Into the Wild

At the end of the movie, I was surprised by the epilogue. “This was based on a true story?” I thought it couldn’t be, because McCandleless and his parents were just stereotypes painted in broad strokes. His parents — the well-meaning, upper middle class, keep-up-with-the-Joneses types always worried about what the neighbors might think. Struggling through a long-dead marriage ostensibly “for the sake of the children”. And McCandleless, the idealistic, starry-eyed hippie boy with little life experience taking extreme measures to find himself. Oh yeah, and to denounce capitalism.

His fundamental goal in life seemed to be finding truth. His biographer, Jon Krakauer, defends his journey as that of someone wanting to be “the first to explore a blank spot on the map.” However, in 1992, there weren’t any left* so he just pretended there was no map. Maybe this works on a journey of self-discovery, but just try an analogous statement for mathematics and see what you think of it.

I understand the appeal — truly, I do — to set off once in your life and really live according to your own beliefs. To discover who you are in the absence of society and others. Because those others have expectations for you that you probably can’t disentangle from your own goals without this kind of reflection. What I don’t understand is why one wouldn’t take an extra day with someone familiar with the Alaskan wilderness and learn the proper way to survive. If the goal were to learn to survive or die trying, then fine. But McCandleless stated in his writings that his goal was to live alone in the wilderness and think. This op-ed piece has the full text of McCandleless’ Alaskan diary and if any meaningful thoughts occurred to him, it seems he neglected to jot them down.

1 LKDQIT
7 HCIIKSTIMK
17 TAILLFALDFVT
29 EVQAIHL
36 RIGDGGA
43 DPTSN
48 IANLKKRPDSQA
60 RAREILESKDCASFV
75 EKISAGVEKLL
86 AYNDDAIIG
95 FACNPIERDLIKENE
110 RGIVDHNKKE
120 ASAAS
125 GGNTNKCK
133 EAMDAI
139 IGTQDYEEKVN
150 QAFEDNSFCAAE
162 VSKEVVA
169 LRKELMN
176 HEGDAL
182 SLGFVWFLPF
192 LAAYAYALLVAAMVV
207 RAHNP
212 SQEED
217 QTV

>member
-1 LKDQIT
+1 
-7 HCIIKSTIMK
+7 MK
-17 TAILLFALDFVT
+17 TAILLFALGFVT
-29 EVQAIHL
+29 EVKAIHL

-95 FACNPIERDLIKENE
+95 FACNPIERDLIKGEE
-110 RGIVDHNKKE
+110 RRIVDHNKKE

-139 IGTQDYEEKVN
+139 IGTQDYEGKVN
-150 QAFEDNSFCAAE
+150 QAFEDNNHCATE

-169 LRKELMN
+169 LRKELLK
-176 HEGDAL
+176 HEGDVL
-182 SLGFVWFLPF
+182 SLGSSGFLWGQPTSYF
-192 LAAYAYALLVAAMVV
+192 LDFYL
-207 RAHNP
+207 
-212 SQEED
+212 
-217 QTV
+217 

In the end, I think this type of story is what gets valid complaints against a society driven by consumerism lost in a sea of derisive sneers and indulgent smiles. “Oh, you’re a little hippie who doesn’t know anything about the world yet. Tell me more…”

The trouble with adults is, you have to talk like them if you want to be taken seriously. Unfortunately, Chris McCandleless never managed.

* Not sure I believe this entirely. But it would be an obscure place, and probably not within the US.

2 thoughts on “Into the Wild

  1. I suspect that having independent thoughts when out of contact with the rest of the world is much more difficult and unlikely than we might naively expect. A more reliable method of acquiring (good?) ideas that differ from those of mainstream society is to expose ourselves to a different array of sources from most other people. At least, that’s my strategy.

    Is the movie worth watching?


    1. I think there is a lot more promise in your method. Our own thoughts can be refined by others, if we find the right others.

      I don’t think you would find the movie very enlightening, so I wouldn’t bother. There are some nice landscape shots, but nothing like a National Geographic documentary. Overall, the film is a bit sophomoric and the main character’s thoughts are fairly simple. The only conclusion he really draws is that “happiness isn’t real unless it’s shared” — but you don’t need to watch the movie to evaluate that statement.


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